This is another guest post. Patti has been teaching in Korea for the last seven years, and has a wide variety of experiences. I asked her to write this post because I knew she previously taught public school, and now taught at a hagwon, and did not seem to hate her hagwon.
She has, however, delivered a lot more than I could ever have asked for. Her experiences cover a wide range of teaching positions in Korea, over various levels. My most heartfelt thanks to Patti for sharing these experiences with me, and thus with all of you.
Public School Experience
1. A Typical High School
When I first applied to teach in Incheon, I requested an elementary or middle school, because I had been told by Korean friends back home that working in a high school would be a living hell, as high school students usually don’t want to listen to their teachers, but want to focus solely on their college entrance exams. It makes education more about the grades, and less about actual learning. I find this attitude permeates all levels of Korean education.
As fate would have it, I applied through the Incheon Metropolitan Office of Education (IMOE) directly and was placed in a high school, located in a low-income area in Incheon.
Continue reading “From the Frying Pan to the Fire: My experiences going from the public school system to a hagwon”
Or: Why it seems that the public school program no longer provides job security
A couple of months ago, news of a major blow hit the EFL teaching community in Korea. Incheon had decided to reject all of the incoming EPIK applicants. Now, there were only nine of them, but many people saw this as a sign of things to come – Seoul had already cut down their intake to only elementary school teachers, and where Seoul leads, the rest of the country tends to follow. Incheon, for instance, had been instituting the same policy.
The scaling back of teachers has a process that is usually as follows:
- Elementary school teachers are given the option to renew at their current schools.
- Middle and High school teachers may renew, but will be transferred to elementary schools.
- In some cases, middle school teachers have been allowed to stay, but in the knowledge that if they leave, their school will not receive a new native English teacher.
This… this was not how Incheon handled it this time around. Continue reading “EPIK Developments In Incheon (and Elsewhere)”
I love driving.
I especially love driving at night on empty, well-lit roads. In those moments, it’s like the world belongs to me. I can speed up, and hasten the arrival of that wonderful moment where the roads start to look like home, or I can slow down a little and see the city lights recreating my world, step by step.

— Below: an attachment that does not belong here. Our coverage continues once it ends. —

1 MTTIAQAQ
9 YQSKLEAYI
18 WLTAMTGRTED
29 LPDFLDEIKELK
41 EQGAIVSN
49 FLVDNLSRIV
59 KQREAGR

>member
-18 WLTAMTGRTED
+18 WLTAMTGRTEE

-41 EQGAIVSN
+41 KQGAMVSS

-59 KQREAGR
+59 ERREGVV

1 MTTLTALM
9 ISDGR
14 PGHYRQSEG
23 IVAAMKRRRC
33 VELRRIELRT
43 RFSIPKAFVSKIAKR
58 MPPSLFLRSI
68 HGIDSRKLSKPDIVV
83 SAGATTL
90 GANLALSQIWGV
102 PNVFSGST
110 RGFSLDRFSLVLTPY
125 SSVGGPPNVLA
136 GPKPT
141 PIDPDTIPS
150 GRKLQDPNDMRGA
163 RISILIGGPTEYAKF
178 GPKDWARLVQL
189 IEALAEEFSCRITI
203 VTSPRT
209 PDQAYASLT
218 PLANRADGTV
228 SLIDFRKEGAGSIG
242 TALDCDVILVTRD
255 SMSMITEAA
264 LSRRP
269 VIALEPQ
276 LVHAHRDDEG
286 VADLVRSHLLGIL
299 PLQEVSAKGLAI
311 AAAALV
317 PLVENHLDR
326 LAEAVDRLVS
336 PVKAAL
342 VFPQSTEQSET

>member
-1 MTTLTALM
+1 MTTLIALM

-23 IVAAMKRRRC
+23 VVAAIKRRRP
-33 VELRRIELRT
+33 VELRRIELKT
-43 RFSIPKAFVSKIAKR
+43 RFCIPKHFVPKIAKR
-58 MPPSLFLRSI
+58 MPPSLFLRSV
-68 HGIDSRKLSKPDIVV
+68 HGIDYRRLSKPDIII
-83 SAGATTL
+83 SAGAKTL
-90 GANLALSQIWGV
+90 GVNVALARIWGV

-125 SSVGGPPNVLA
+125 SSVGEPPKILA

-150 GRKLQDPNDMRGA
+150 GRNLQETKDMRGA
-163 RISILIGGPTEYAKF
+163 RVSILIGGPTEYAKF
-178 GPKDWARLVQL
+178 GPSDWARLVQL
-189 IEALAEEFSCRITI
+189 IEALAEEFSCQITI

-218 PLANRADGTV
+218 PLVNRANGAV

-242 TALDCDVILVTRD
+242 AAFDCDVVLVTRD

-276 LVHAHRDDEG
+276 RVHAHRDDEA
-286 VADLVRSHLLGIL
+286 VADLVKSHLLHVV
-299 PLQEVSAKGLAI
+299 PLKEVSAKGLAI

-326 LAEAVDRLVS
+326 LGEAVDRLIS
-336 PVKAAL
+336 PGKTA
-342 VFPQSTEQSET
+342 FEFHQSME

Here in my car, I feel safest of all. My car, my lights, my streets, my world.
And at night, it’s the best. Millions of houses and millions of lights shine onto the streets. Lonely cars and trucks drive down the road – they may not see home until daylight. There are times when I look out of the window at the long line of street lights curving away in the dark, and I forget where I am. I forget that I’m in a bus. I’m moving in the dark and all those lights are taking me home. For a very long moment, it no longer matters where home is. It no longer matters that this isn’t the N1 and that these aren’t my lights on my streets in my city. I see headlights and street lights and white lines on the tar, and I’m going home.
I want a word for the almost-home.
That point where the highway’s monotony becomes familiar
That subway stop whose name will always wake you from day’s-end dozing
That first glimpse of the skyline
That you never loved until you left it behind.
What do you call the exit sign you see even in your dreams?
Is there a name for the airport terminal you come back to,
I need a word for rounding your corner onto your street,
For seeing your city on the horizon,
For flying homewards down your highway.
Give me a word for the boundary
Between the world you went to see
And the small one you call your own.
I want a word for the moment you know
You’re almost home.
A lot of people find my blog because they Google “Incheon EPIK”. This is a very brief post addressing those looking for that information.
Here are a few things I’ve learnt: Continue reading “On Incheon”
When I last posted to this blog, I was still in South Africa. Today is my second day in Incheon – first full day – and I’m typing this mostly so that I don’t have to leave the PC 방 I’m sitting in. It’s fucking cold outside – the coldest I’ve been since arriving in Korea – and even though this place smells, and I desperately need a cigarette, I’ll stay because it’s warm. And because I have internet access. Continue reading “Sweet Story 방”